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BRC: Customers must play their part for safe reopening of economy

LaToya Harding
·3-min read
A pedestrian wearing a face covering due to Covid-19, walks past closed shops on a quiet Oxford Street in central London on March 24, 2021. - Britain's annual inflation rate unexpectedly fell in February as coronavirus curbs sparked heavy discounting for clothing and footwear, official data showed Wednesday, soothing market concerns over inflationary pressures. (Photo by JUSTIN TALLIS / AFP) (Photo by JUSTIN TALLIS/AFP via Getty Images)
Thousands of ‘non-essential’ retailers will be welcoming back customers across England and Wales on Monday, including indoor leisure facilities such as gyms, hairdressers, pubs and restaurants and zoos and theme parks. Photo: Justin Tallis/AFP via Getty Images

The British Retail Consortium (BRC) and its members have said that customers must play their part for a safe reopening of the UK economy as shops are set to reopen for the first time in months on Monday.

Thousands of ‘non-essential’ retailers will be welcoming back customers across England and Wales, including indoor leisure facilities such as gyms, hairdressers, pubs and restaurants and zoos and theme parks.

Outside, six people or two households can meet and weddings and funerals can have up to 15 and 30 people, respectively. Children will be able to attend any indoor children's activity and care home visitors will increase to two per resident.

Businesses have spent hundreds of millions of pounds on measures designed to prevent the transmission of COVID-19, the BRC said, including safety glass, queue management systems, social distancing signage, better ventilation, and more frequent cleaning.

It said that members of the public have a key role in creating a safe and enjoyable retail environment for other shoppers as well as shop workers.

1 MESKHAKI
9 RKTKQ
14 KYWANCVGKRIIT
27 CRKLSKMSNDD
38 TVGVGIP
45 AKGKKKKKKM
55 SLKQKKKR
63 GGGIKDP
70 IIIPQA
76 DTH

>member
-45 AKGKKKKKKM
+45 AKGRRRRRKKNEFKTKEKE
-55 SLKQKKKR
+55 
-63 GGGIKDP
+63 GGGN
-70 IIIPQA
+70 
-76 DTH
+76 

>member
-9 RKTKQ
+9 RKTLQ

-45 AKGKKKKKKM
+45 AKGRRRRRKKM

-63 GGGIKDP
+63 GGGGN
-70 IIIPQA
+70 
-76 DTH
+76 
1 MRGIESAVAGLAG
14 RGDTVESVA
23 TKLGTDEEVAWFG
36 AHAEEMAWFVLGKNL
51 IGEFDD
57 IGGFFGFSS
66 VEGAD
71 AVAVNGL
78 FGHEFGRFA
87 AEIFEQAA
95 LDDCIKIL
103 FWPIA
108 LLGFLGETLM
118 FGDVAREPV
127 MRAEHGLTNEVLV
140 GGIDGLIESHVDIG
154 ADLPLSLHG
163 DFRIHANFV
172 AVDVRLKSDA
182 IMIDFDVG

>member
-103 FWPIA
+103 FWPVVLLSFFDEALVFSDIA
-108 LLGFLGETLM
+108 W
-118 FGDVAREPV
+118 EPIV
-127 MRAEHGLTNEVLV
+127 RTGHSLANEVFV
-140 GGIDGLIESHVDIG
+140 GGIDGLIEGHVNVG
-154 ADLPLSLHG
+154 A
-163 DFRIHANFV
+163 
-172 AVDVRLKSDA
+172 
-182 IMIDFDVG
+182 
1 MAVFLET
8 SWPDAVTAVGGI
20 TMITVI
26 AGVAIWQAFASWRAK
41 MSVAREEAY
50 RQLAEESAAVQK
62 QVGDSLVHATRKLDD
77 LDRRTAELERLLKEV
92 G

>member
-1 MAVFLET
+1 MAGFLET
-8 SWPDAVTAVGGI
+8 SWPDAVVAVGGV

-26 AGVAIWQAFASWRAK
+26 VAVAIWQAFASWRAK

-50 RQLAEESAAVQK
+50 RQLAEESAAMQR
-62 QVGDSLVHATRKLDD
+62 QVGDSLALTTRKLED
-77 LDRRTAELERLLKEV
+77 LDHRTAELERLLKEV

The BRC outlined seven crucial steps people should follow including being respectful to shop staff and fellow customers, wearing a face covering in store unless medically exempt and maintaining social distancing.

Other steps included queuing in a considerate manner, following instructions inside and outside shops, following all hygiene measures including regular hand cleaning and shopping alone where possible.

READ MORE: Retailers hope for reopening spending boom after £30bn hit from lockdowns

“The three lockdowns have cost non-food stores approximately £30bn ($41bn) in lost sales – and it is vital that they are able to make their contribution to the UK’s economic recovery,” Helen Dickinson, chief executive of the British Retail Consortium, said.

“While we expect an initial surge in spending when shops first open, the real test will be how this holds up. Many of us will be looking forward to returning to our favourite shop in the coming weeks, and we all have a duty to keep each other safe.”

Monday is the start of step two of the prime minister’s four-step plan to begin "cautiously but irreversibly" easing restrictions as the UK vaccine rollout gathers pace.

So far, 31.8 million people in the UK have received their first dose of a COVID-19 vaccine, according to the latest government figures.

Step three of the PM’s plan is meant to see international travel open up by 17 May at the earliest.

However, on Thursday night the Global Travel Taskforce (GTTF) did not confirm whether foreign holidays will be permitted from 17 May, but instead suggested that it could still resume "in an accessible and affordable way."

It proposed a traffic light system, which categorises countries based on risk as well as COVID tests, even for people arriving from low-risk green destinations.

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